Last week, Martin Luther King, Jr. would have turned 91. While it is customary to look to our elders for sage advice, King knew that he was walking a path of imminent danger, but that his words could not be silenced by a bullet. Before his assassination at age 39, King reached deep within himself to find messages that would ring as clear and true today as they did during the turbulent times in which he was called to lead.
Here are 12 quotes from 1960 (at age 31) to 1969 (the night before he was killed eight years later) that are part of Dr. King’s enduring legacy.
1. In the final analysis, the question will be, “What did you do for others?” (Three Dimensions of a Complete Life, Sermon delivered in Pasadena, CA, February 28, 1960.)
2. I am convinced that men hate each other because they fear each other. They fear each other because they don’t know each other, and they don’t know each other because they don’t communicate with each other, and they don’t communicate with each other because they are separated from each other. (Lecture given at Cornell College, Mount Vernon, Iowa, October 15, 1962.)
3. History has proven that social systems have a great last-minute breathing power, and the guardians of the status quo are always on hand with their oxygen tents to keep the old order alive. (Ibid.)
4. We often end up with the high blood pressure of creeds and an anemia of deeds. (Ibid.)
5. There comes a time when the cup of endurance runs over and men are no longer willing to be plunged into an abyss of injustice where they experience the bleakness of corroding despair. (Letter from a Birmingham Jail, written while in solitary confinement after being arrested on charges of violating Alabama’s law against mass public demonstrations, April 16, 1963.)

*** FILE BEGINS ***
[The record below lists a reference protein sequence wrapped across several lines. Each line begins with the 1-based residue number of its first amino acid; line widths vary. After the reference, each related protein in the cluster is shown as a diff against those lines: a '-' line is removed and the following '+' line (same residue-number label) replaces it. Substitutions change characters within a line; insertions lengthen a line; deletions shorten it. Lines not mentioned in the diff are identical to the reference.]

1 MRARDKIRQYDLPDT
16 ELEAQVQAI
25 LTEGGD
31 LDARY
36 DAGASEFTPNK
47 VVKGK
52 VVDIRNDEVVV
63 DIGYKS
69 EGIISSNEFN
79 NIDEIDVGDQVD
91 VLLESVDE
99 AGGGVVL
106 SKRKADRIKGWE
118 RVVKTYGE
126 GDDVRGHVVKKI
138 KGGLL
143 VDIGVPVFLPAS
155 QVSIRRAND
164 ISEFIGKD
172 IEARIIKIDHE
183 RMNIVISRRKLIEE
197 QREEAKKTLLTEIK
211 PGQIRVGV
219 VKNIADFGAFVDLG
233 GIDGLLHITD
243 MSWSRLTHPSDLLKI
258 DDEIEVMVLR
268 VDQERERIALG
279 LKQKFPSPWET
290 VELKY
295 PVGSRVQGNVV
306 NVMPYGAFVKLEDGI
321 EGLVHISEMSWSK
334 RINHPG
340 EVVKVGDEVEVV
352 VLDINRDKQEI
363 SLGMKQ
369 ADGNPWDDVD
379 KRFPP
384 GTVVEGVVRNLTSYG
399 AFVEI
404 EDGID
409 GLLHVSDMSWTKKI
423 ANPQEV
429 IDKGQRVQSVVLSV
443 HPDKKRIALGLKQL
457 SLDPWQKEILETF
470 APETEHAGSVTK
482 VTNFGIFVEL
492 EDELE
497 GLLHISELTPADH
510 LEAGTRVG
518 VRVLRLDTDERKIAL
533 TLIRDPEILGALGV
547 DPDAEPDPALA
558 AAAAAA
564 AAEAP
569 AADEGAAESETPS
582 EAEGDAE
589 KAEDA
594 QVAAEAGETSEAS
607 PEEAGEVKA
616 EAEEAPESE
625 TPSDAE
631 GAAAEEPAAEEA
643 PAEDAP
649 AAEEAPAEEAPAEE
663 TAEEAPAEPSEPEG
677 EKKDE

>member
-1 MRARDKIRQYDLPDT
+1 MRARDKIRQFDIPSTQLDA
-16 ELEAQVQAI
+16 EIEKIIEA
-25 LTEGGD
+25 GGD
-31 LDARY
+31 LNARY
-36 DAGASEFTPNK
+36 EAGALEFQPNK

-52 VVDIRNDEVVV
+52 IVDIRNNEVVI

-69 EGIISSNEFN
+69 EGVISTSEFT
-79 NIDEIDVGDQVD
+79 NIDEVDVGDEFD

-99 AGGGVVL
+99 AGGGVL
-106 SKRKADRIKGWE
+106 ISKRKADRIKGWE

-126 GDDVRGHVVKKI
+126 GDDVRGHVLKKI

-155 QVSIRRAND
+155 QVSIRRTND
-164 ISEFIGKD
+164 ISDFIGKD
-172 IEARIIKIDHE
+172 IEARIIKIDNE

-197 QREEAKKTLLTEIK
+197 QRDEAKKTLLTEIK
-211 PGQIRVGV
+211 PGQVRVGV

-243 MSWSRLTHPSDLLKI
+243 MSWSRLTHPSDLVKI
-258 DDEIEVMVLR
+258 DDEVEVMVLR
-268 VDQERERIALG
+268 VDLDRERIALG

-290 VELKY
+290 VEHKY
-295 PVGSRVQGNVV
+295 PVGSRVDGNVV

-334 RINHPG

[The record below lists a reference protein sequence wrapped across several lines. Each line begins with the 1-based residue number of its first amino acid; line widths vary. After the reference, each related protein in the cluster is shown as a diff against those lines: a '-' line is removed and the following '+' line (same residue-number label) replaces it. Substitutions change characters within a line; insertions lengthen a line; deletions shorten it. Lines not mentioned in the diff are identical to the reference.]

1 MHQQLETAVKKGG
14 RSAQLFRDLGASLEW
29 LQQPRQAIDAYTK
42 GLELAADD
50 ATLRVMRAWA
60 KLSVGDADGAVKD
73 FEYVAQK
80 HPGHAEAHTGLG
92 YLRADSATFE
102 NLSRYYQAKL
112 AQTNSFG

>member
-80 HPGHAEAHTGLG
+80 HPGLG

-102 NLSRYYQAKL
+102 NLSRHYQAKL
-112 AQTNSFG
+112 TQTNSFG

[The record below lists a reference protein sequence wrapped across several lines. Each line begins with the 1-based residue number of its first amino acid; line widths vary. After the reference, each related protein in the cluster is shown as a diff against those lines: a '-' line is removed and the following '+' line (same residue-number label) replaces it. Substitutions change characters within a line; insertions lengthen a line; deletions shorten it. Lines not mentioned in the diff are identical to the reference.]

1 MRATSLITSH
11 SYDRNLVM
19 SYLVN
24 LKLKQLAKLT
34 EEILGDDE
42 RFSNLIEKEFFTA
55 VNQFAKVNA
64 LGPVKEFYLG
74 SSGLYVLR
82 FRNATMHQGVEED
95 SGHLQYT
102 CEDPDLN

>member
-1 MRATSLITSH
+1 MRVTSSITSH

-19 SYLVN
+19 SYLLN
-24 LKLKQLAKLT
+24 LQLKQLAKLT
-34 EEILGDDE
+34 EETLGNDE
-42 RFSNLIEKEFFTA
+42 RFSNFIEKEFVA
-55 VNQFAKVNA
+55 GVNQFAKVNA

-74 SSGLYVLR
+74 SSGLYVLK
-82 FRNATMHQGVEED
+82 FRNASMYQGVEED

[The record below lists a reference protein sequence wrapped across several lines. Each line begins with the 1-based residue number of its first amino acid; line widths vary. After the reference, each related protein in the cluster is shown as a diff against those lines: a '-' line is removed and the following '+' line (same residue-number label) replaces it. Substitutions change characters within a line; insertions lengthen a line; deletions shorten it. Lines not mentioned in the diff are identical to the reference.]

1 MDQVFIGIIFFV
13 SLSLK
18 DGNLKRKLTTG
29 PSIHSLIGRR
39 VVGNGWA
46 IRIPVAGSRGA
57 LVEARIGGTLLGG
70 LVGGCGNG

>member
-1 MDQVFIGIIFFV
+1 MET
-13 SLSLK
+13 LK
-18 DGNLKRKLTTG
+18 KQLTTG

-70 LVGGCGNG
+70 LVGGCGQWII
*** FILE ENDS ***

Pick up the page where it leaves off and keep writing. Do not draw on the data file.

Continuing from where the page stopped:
6. Even though we face the difficulties of today and tomorrow, I still have a dream. It is a dream deeply rooted in the American dream. (I Have A Dream, Address given at the March on Washington, August 28, 1963.)
7. I refuse to accept despair as the final response to the ambiguities of history. (Nobel Peace Prize Acceptance Speech in Oslo, Norway, December 11, 1964.)
8. We must learn to live together as brothers — or perish together as fools. (Remaining Awake Through a Great Revolution, Commencement Address for Oberlin College, June 1965.)
9. A genuine leader is not a searcher for consensus, but a molder of consensus. (Domestic Impact of the War, Speech before National Labor Leadership Assembly for Peace, November 1967.)
10. I have decided to stick to love…Hate is too great a burden to bear. (Where Do We Go From Here?, Address delivered at the 11th Annual SCLC Convention, August 1967.)
11. Everybody can be great because everybody can serve. (The Drum Major Instinct, Sermon given at Ebenezer Baptist Church, February 4, 1968, two months before his assassination.)
12. Either we go up together, or we go down together. (I’ve Been to the Mountaintop, Speech given at the Mason Temple, Memphis, TN, April 3, 1968, the night before his death.)
The last words of King’s speech at the Mason Temple were borrowed from The Battle Hymn of the Republic, “Mine eyes have seen the glory of the coming of the Lord.” At his funeral, his wife, Coretta, completed the stanza that King had been too overcome by emotion to add, “His truth is marching on.”
Question: Which of these quotes from Martin Luther King, Jr. do you find most compelling today?